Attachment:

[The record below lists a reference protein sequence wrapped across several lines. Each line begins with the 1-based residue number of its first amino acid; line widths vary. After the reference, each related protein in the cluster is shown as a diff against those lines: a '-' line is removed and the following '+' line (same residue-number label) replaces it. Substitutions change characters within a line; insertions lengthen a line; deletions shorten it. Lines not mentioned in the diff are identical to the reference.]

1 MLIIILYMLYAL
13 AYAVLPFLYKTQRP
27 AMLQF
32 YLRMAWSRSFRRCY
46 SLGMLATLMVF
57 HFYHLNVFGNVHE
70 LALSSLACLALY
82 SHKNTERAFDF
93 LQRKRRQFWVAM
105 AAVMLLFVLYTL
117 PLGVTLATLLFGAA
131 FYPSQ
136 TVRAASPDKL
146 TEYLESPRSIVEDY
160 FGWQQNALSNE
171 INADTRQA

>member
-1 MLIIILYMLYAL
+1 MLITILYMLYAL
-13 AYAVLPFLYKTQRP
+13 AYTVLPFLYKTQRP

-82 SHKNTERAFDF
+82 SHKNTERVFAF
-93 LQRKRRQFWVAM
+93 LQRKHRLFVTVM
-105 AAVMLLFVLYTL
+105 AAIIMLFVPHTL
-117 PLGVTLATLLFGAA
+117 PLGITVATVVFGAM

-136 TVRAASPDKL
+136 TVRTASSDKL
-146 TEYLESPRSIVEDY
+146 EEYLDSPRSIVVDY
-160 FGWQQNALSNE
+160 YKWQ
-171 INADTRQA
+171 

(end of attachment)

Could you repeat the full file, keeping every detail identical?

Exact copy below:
[The record below lists a reference protein sequence wrapped across several lines. Each line begins with the 1-based residue number of its first amino acid; line widths vary. After the reference, each related protein in the cluster is shown as a diff against those lines: a '-' line is removed and the following '+' line (same residue-number label) replaces it. Substitutions change characters within a line; insertions lengthen a line; deletions shorten it. Lines not mentioned in the diff are identical to the reference.]

1 MLIIILYMLYAL
13 AYAVLPFLYKTQRP
27 AMLQF
32 YLRMAWSRSFRRCY
46 SLGMLATLMVF
57 HFYHLNVFGNVHE
70 LALSSLACLALY
82 SHKNTERAFDF
93 LQRKRRQFWVAM
105 AAVMLLFVLYTL
117 PLGVTLATLLFGAA
131 FYPSQ
136 TVRAASPDKL
146 TEYLESPRSIVEDY
160 FGWQQNALSNE
171 INADTRQA

>member
-1 MLIIILYMLYAL
+1 MLITILYMLYAL
-13 AYAVLPFLYKTQRP
+13 AYTVLPFLYKTQRP

-82 SHKNTERAFDF
+82 SHKNTERVFAF
-93 LQRKRRQFWVAM
+93 LQRKHRLFVTVM
-105 AAVMLLFVLYTL
+105 AAIIMLFVPHTL
-117 PLGVTLATLLFGAA
+117 PLGITVATVVFGAM

-136 TVRAASPDKL
+136 TVRTASSDKL
-146 TEYLESPRSIVEDY
+146 EEYLDSPRSIVVDY
-160 FGWQQNALSNE
+160 YKWQ
-171 INADTRQA
+171 